What do you do with time? I spent a few weeks at my parents house while they were away in Alaska (yeah...I did get some of that travel bug from them) and that was nice. Lots of time with the dogs, in the hammock, in nature by the river and in the woods. I saw my New Hampshire friends which was soul quenching and relaxing. I certainly spent a lot of time with family. I meditated, read, and listened to podcasts.
We finally moved into what would be our actual space: my sister-in-laws basement. Which although was unexpected, turns out to be quite lovely. Again, very Millennial of me to be recovering from debt with no job living in my families basement but it is actually a gift, I assure you. I am grateful and humbled for sure. We have a whole space to ourselves but we also get time with my niece and two nephews. We are in the middle of the woods looking out into trees. For all intensive purposes we met all of our goals. We sold our house, paid off some major debt, one of us got a great job with healthcare, and we are spending copious amounts of time with family and nature.
So then what? Everything should be good, right? It is....but. (Always a "but," right?!) But then there is time to fill. I know myself well enough to understand that I need accountability and progress. If there are no extrinsic motivators telling me how to be productive and accountable then I will set mini goals myself. I will use my new book Getting Grit to help set a stage for goals both personal and professional goals.
To help keep track of these goals, I got a planner.
As much as I do feel like something wonderful is going to come I need to feel like I have some control over my life. The Universe did not support all of this happening without a purpose for me. I did not jump out into the proverbial net in order to fall through one of the holes and grab for dear life at a thread hanging down (it is hard to hold onto the net with the DEBT rock weighing you down even more). I am trying as best I can to be in the "flow" while still holding a paddle and steer when and where I can.
So I got a planner. And I am setting goals. I am tracking my "Grit" as deemed by Caroline Adams Miller. I am listening to Brené Brown and Liz Gilbert for their wisdom in understanding myself as an emotional creative being. As small and uneventful they are, I am goal setting. And I am going to write because writing makes me happy. It makes me feel naked and vulnerable. But I am also completely okay with being imperfect. I can totally flex my humility muscle.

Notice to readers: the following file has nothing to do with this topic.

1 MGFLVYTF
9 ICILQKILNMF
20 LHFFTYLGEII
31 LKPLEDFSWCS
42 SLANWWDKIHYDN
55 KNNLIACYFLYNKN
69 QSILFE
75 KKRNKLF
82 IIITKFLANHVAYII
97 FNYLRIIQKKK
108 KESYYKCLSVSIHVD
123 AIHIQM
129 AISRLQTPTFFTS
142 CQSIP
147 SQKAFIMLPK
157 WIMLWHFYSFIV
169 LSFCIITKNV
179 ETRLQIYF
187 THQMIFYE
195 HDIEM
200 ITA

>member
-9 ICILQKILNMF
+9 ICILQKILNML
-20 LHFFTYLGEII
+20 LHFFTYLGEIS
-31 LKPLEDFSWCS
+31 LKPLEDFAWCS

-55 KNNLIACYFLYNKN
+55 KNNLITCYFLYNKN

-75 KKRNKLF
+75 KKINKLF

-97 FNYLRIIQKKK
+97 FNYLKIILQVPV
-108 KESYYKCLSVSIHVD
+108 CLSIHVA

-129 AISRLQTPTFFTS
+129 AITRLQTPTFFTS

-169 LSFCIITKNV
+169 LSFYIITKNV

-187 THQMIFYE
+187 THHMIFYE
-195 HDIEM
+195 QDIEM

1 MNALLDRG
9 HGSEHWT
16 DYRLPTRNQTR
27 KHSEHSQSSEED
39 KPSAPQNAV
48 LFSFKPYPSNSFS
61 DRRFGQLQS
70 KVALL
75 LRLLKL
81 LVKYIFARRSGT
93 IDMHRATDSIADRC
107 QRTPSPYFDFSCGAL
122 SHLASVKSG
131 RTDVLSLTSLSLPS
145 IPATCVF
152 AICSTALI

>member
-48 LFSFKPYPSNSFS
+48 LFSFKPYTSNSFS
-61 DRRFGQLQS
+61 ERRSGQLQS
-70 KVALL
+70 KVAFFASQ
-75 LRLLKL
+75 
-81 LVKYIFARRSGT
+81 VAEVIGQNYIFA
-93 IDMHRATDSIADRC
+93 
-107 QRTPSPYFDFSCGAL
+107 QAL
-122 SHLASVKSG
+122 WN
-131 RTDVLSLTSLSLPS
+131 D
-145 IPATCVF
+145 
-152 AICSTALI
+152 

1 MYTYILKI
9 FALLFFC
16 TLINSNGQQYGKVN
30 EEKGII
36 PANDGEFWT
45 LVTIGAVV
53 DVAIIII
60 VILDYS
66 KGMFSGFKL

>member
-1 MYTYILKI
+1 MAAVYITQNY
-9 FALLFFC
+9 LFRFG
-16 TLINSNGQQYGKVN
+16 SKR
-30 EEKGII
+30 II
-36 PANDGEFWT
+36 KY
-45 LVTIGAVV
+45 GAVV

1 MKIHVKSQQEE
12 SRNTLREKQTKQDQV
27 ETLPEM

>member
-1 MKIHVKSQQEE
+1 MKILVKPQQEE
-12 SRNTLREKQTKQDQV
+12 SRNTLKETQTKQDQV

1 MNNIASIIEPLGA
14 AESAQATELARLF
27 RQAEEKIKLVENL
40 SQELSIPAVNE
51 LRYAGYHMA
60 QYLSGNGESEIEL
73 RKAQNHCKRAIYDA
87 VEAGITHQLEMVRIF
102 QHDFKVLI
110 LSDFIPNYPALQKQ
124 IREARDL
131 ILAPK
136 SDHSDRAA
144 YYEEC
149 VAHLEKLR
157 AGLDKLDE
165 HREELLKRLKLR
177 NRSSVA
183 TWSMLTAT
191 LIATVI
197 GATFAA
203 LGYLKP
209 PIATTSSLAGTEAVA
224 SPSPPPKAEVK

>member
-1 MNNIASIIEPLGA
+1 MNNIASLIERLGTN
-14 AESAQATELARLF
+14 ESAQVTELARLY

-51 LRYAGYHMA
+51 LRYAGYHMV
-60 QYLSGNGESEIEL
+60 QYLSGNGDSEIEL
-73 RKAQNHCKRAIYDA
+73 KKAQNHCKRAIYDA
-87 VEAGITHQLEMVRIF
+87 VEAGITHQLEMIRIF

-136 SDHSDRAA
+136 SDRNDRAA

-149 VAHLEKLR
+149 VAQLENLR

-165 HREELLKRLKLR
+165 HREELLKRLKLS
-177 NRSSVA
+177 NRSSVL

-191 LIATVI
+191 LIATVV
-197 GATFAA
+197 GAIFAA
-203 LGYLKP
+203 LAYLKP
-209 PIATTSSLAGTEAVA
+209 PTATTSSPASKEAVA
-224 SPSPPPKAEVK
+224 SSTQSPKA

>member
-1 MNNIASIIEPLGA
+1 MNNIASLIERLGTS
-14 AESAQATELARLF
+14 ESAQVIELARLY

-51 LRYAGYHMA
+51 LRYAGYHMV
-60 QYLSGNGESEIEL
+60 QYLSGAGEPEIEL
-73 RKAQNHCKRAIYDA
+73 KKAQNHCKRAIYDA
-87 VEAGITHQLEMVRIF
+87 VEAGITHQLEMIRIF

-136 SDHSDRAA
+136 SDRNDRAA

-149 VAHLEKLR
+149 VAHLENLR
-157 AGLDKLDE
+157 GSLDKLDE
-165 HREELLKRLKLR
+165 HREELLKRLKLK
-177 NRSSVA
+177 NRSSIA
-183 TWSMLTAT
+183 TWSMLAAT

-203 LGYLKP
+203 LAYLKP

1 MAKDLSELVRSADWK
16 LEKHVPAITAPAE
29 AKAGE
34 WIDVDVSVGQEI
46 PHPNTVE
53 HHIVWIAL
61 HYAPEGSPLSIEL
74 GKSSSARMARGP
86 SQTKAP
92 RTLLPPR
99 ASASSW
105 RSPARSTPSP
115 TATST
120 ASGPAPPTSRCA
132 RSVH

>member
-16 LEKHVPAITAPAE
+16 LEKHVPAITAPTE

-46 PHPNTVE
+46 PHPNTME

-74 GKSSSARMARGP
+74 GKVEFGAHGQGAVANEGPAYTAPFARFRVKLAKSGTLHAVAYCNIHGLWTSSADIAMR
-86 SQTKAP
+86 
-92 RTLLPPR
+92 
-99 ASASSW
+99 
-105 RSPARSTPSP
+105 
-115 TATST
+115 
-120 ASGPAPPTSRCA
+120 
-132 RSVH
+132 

I like my planner. Today I applied for jobs and changed all of the addresses to the correct/new NH address.Tomorrow I am meeting my dad for coffee, bringing the dogs swimming, and going to Zumba. I don't have anything written down for Friday. Saturday I am having a spa day with my girlfriend and having a barbecue at her house. I don't know about you...but that sounds like a wonderful to-do list (the grit part comes in when I applied for all of those jobs that I am either under-qualified or overqualified for but need a job so applied anyways. Damn that humility). And if a planner is what I need right now to be feel in control, accountable, and happier then I am 100% okay with it.
Onward to the blank slate. Which is messier than imagined but oh, the adventure!
"Vulnerability sounds like truth and feels like courage.
Truth and courage aren’t always comfortable, but they’re never weakness."
Brittany Courchesne is an early childhood educator, teacher mentor to teachers in training, public speaker, and blogger.